“Netflix’s Cooked with Cannabis recently debuted as the world stayed at home on 4/20. The show’s hosts, Hip Hop Artist and Chef, Kelis and marijuana chef Leather Storrs, have earned favorable reviews for their food insights, pot humor and ability to create a cooking show like Chopped cut with the laid back nature of marijuana.
Decider’s Joel Keller wrote that viewers should stream, not skip, the cannabis culinary show. In their review, Keller wrote, “Cooked With Cannabis shows that there are other ways to use the flavorful nature of pot than just baking it into brownies or making it into gummy bears. And if those meals make us both full and a little mellow, well, we want to learn how to make them.”
While Cooked with Cannabis earned a fair share of media attention, it remains to be seen if it is the first cannabis cooking show to last. As The Ringer noted in a recent article, iterations of cooking shows like Viceland’s Bong Appétit, Netflix’s previous effort, Cooking on High paved a bit of the way. That said, no show in the subgenre has lasted all that long.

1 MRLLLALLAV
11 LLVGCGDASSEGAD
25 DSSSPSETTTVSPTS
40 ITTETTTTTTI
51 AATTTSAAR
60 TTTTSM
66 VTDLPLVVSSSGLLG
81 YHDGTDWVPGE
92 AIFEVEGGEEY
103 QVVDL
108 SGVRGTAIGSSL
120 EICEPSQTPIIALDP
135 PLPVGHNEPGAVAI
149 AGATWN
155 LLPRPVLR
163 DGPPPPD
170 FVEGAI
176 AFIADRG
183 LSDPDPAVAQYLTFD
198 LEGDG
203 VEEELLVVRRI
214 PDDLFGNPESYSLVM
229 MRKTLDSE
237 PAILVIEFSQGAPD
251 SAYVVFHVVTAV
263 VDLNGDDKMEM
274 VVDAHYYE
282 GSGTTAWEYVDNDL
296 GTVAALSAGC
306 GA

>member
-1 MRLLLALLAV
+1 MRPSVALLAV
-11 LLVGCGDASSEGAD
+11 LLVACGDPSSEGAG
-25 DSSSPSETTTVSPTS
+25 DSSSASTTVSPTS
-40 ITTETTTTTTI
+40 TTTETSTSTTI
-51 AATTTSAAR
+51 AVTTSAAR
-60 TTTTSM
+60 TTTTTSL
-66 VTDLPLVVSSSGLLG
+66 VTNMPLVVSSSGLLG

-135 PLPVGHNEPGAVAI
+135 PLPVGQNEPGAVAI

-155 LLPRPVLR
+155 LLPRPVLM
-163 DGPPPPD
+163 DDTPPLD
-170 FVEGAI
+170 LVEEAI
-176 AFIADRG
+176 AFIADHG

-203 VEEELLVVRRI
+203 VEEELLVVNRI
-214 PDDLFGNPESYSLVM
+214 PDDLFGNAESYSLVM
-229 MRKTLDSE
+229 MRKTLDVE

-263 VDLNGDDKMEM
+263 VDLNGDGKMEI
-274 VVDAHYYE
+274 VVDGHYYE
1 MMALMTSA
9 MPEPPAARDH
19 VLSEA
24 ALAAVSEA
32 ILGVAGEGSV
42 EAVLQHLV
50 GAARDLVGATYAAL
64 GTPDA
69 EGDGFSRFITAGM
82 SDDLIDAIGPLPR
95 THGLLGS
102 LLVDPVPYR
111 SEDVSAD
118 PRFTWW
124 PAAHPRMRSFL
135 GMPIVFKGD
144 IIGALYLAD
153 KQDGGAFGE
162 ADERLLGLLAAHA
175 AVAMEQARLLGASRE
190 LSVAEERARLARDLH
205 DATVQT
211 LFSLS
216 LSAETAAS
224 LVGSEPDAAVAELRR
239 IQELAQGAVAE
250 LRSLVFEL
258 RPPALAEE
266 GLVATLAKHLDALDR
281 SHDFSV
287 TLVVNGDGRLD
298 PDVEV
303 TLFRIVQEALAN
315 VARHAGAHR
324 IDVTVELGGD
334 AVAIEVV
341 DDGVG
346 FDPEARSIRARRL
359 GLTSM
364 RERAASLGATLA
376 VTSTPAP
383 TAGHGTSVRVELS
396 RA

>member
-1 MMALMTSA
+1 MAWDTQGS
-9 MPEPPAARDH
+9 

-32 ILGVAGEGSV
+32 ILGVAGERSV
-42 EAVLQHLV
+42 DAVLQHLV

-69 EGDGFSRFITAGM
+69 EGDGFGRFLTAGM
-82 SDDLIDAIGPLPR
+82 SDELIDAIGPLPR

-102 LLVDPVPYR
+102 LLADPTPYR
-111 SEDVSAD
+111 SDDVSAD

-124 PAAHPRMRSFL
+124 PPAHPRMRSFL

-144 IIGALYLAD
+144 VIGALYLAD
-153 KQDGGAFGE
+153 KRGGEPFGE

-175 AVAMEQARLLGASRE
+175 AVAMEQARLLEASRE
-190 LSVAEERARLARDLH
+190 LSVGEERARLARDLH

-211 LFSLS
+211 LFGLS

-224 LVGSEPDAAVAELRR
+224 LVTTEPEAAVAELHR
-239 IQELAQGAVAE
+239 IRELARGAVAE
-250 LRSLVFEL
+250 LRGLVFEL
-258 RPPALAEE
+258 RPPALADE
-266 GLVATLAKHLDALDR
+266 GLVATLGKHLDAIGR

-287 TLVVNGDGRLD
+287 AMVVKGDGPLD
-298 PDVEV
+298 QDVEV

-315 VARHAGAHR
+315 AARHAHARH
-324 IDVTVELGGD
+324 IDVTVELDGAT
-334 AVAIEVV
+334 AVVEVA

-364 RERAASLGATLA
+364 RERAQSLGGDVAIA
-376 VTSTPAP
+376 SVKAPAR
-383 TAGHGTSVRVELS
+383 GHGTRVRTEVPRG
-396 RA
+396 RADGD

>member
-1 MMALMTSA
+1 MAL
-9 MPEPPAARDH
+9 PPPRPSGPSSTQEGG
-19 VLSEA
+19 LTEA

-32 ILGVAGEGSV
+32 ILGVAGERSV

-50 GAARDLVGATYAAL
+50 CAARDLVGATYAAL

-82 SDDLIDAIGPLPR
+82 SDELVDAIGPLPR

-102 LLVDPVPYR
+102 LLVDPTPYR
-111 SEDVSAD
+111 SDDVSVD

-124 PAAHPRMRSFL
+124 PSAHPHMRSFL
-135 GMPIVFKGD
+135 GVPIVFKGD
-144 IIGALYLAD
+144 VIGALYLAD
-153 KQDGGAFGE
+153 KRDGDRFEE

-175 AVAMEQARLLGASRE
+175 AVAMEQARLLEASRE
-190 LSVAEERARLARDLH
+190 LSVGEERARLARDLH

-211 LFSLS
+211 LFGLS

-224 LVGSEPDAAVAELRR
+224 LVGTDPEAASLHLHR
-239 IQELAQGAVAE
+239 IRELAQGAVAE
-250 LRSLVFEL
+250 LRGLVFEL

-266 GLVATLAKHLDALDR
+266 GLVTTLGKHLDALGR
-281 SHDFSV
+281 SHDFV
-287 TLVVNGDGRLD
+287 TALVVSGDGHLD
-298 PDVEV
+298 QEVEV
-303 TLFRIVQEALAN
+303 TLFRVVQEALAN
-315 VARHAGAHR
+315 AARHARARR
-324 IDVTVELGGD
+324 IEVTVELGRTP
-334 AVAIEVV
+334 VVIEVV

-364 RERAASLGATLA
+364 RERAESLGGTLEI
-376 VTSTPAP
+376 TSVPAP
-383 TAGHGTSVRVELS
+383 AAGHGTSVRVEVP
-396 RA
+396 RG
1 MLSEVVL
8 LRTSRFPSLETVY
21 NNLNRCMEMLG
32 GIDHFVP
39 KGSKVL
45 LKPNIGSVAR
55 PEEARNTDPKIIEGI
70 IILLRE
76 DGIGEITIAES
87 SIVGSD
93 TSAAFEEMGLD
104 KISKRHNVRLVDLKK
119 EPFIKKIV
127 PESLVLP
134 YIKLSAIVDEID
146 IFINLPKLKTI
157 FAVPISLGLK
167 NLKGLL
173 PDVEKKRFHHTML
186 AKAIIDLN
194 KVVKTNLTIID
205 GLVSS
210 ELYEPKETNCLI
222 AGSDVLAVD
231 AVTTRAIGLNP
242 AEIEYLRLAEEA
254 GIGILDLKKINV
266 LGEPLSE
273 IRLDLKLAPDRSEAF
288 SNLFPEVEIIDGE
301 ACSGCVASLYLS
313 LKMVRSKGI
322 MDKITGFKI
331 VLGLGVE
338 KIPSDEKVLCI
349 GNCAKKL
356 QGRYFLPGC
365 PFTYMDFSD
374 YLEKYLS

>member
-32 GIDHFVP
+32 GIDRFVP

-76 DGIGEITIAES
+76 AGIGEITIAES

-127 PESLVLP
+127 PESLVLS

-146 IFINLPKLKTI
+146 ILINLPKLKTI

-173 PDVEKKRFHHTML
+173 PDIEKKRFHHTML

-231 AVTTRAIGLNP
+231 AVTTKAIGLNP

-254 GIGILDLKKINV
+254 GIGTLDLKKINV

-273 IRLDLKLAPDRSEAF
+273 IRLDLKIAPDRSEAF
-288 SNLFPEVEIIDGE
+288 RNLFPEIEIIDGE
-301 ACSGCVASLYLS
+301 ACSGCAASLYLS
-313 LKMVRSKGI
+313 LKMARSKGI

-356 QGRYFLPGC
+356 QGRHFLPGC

Recent Progress for Cannabis Television
In terms of progress, it doesn’t matter if Cooked with Cannabis becomes the first transcendent cannabis cooking show. Best wishes to the show, but its appearance alone marks another milestone in cannabis media regardless of its success. The media milestones have accumulated so much in recent years that one could argue that cannabis’s normalization period may be just about over. Soon, it may just be a regular entity in public. …”
Read the full article by Andrew Ward on PotGuide.com.
Image via Royal Queen Seeds.
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